John Bartram made a successful living collecting plant specimens from the North American colonies for English patrons. For his son William, born in 1739, he wanted a more practical livelihood. William — in many ways his father's favorite, and the only one among the Bartram children to be sent to an academy — alternately delighted and disappointed his father.
William Bartram showed an early interest in nature and an early talent in drawing. He began accompanying his father on botanizing trips at the age of 12, and spent several years drawing specimens. After his father was appointed official botanist to King George III in 1765, the young William persuaded his father to take him along to Georgia and Florida. The two endured rough conditions, but William loved nature enough to remain in Florida after his father returned home to Philadelphia. For a time, the young man tried to raise indigo and rice but his venture failed and, whether by this or some other bad business venture, found himself chased by creditors. After a brief trip back to Philadelphia, William Bartram headed south again, this time finding his own British patron, John Fothergill.
The American Revolution was approaching as Bartram traveled through the southeastern United States, but he remained strangely detached from the conflict, even though it put his patronage to an end. Bartram's detachment was somewhat understandable considering the wilderness he explored was usually far from the fighting. And he had more immediate concerns: More than once, he nearly lost his life, almost eaten by alligators or poisoned by fever. All the while, many of the animals he was able to illustrate wound up on his own dinner plate as he had little else to eat.
Bartram returned to Philadelphia in 1777, shortly before his father died. John Bartram, disappointed in William, willed the family estate to William's younger brother. William Bartram spent his final years — decades, in fact — at the family estate, wandering through the gardens and writing memoirs of the expeditions he took when he was a younger man. During these years, he turned down a number of honors offered to him. He was given membership in the American Philosophical Society and the Academy of Natural Sciences but didn't participate in meetings. He accepted a professorship at the Pennsylvania University, but didn't actually teach there.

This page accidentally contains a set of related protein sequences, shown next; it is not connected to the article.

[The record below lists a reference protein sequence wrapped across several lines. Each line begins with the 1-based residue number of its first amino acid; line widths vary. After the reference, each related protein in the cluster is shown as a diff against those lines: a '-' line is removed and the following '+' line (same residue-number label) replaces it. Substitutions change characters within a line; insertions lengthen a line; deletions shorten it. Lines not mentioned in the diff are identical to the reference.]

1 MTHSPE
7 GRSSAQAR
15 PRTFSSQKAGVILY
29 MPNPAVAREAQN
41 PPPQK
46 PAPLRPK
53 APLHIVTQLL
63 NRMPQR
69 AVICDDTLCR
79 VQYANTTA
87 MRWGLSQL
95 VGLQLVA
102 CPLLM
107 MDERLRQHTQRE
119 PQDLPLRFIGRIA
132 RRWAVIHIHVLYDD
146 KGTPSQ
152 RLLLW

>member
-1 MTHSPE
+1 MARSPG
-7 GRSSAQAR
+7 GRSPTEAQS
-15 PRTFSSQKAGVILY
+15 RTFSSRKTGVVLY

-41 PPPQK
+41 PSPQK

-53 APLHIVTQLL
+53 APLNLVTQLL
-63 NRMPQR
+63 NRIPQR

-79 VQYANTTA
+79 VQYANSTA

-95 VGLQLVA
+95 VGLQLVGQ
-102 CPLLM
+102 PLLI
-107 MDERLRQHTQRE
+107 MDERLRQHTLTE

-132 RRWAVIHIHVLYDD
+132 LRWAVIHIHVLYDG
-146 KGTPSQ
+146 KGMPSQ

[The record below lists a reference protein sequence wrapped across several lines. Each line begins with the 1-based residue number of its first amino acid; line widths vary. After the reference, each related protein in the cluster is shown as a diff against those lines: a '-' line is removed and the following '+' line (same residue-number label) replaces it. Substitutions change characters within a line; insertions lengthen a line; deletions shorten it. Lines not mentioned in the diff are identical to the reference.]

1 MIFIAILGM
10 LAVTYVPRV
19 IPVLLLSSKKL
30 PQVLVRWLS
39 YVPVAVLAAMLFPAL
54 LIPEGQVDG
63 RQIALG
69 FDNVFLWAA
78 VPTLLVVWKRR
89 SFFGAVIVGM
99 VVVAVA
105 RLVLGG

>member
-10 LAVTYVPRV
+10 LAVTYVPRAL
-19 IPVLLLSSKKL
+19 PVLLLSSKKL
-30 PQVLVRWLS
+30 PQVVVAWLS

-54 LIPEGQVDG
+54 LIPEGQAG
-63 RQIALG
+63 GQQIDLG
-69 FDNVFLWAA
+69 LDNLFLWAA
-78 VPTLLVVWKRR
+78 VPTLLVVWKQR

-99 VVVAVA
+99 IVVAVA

Bartram's book, Travels through North and South Carolina, Georgia, and East and West Florida, published in 1791, was popular in Europe. Many of his illustrations are now housed in the Natural History Museum of London. Americans, on the other hand, chuckled at his flowery prose and disdained his sympathy for Native Americans. One American, however, apparently liked his work. Thomas Jefferson read Bartram's book and invited him to participate in the Lewis and Clark expedition. Unfortunately, by the time he received the offer, Bartram felt he was too old and frail to go with the explorers.
Though he was a generation older than Lewis and Clark, Bartram had a sensitivity that would not reappear in naturalist writings until the 20th century. He once wrote of an orphaned bear cub "appearing in agony fell to weeping and looking upwards, then towards us, and cried out like a child." A child of the Enlightenment, Bartram became a follower of the Romantic movement, and his natural history writings inspired Romantic poets such as Coleridge and Wordsworth.
Some modern historians have speculated that William Bartram suffered from clinical depression as a young man, and his recurring self-doubt may have been responsible for his reluctance to accept honors or a high-profile position. Depressed though he might have been, Bartram enjoyed a long life and became known for his hospitality to visiting naturalists and generosity to his friends. He shunned the acquisition of wealth and fame and gave away just about all that he owned before he died. In 1823, William Bartram breathed his last in his own garden, probably the place where he most wanted to be.
Narrative text and graphic design © by Michon Scott - Updated March 31, 2013